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HousingWire

Build to Rent

The newest trend in SFR presents a big opportunity for builders and investors

HousingWire, April 3, 2017

Ah, that new-house smell. Fresh paint, flawless floors and brand-new appliances just waiting for homebuyers to do their final walk through. Except that the first occupants of some new homes aren’t owners at all — they’re renters. And they already know their landlord since he’s the builder.

The glory days for investors where they could cheaply buy a home in foreclosure and fix it up are at their end. From 2008 to 2012 foreclosures hit record levels, but now that the foreclosure crisis is over, investors must find a new way to adapt to the evolving market.

That market includes soaring home prices according to a recent study by the National Association of Realtors, which shows that many metropolitan areas hit new highs in 2016. These conditions can make it difficult for investors to find profitable areas to invest in.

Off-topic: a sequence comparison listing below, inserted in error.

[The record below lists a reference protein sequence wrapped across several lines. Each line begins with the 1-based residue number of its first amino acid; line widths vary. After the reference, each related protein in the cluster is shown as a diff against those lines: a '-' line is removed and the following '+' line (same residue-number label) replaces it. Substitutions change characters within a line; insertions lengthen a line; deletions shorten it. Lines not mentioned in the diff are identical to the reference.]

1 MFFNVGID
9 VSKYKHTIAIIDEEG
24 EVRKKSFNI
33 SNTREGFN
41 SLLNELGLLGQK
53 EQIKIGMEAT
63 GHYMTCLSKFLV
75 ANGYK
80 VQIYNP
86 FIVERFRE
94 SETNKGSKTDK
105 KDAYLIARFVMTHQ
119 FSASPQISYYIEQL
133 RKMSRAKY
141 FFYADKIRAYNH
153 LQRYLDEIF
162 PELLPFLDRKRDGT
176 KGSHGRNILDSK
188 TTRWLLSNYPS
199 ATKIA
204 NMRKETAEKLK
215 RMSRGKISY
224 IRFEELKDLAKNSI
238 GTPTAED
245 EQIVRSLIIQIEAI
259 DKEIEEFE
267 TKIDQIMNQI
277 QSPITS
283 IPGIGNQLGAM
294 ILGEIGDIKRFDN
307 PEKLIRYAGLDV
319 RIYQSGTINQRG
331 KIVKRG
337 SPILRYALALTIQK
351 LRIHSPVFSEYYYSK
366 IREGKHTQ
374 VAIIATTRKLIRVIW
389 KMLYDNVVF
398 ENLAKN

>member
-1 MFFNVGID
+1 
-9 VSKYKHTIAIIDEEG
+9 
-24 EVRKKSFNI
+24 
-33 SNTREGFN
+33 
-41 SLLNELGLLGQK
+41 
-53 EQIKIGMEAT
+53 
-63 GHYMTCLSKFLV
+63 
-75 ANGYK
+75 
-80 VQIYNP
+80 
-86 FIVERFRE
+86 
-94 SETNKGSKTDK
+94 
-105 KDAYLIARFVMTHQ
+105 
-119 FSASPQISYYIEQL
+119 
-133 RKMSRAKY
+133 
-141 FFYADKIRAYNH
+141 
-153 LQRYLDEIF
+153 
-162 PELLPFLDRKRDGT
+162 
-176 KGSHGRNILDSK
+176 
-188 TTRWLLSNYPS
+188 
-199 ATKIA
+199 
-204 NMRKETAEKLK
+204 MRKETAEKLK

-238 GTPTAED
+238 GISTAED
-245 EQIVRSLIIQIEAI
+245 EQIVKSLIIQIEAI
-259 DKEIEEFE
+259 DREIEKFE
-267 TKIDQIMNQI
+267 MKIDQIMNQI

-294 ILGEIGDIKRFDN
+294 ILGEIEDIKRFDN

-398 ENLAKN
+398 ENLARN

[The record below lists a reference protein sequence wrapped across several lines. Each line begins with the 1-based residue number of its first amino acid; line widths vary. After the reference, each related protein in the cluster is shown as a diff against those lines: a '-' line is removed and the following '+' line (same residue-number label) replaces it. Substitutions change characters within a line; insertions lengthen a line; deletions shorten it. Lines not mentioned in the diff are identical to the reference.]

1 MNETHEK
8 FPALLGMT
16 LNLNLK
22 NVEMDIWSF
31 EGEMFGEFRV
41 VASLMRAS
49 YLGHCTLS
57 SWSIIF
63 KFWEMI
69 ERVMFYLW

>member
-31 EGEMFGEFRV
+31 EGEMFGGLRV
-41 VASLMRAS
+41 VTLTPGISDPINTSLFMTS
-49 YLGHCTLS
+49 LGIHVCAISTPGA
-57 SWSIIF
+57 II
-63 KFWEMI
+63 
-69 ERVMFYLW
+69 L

A growing trend within the real estate market, build-to-rent, seems to offer a clever solution. While this phenomena has been growing quietly for several years, it wasn’t until recently that it started to pick up steam.

One expert, HomesUSA.com President Ben Caballero, explained that he had never heard of builders renting out their inventory, but noticed the shift in the past year.

Some builders even left the sales market entirely, focusing solely on constructing rentals, said Caballero, whose company assists builders in marketing their sales and rental listings to Realtors through the Multiple Listing System.

Build-to-rent allows investors to buy newly built homes and rent them out instead of selling them. Because the homes are new,investors are able to charge higher rent prices and tenants often stay in the home for longer periods of time.

“In the SFR business, our clients are building large portfolios of rental properties,” said Greg Rand, CEO of OwnAmerica, a single-family rental investment brokerage. “And as it pertains to new home sales, one of the things that has arisen in the past two years is the build-to-rent trend, builders that are building single-family homes intentionally to create rentals out of them.”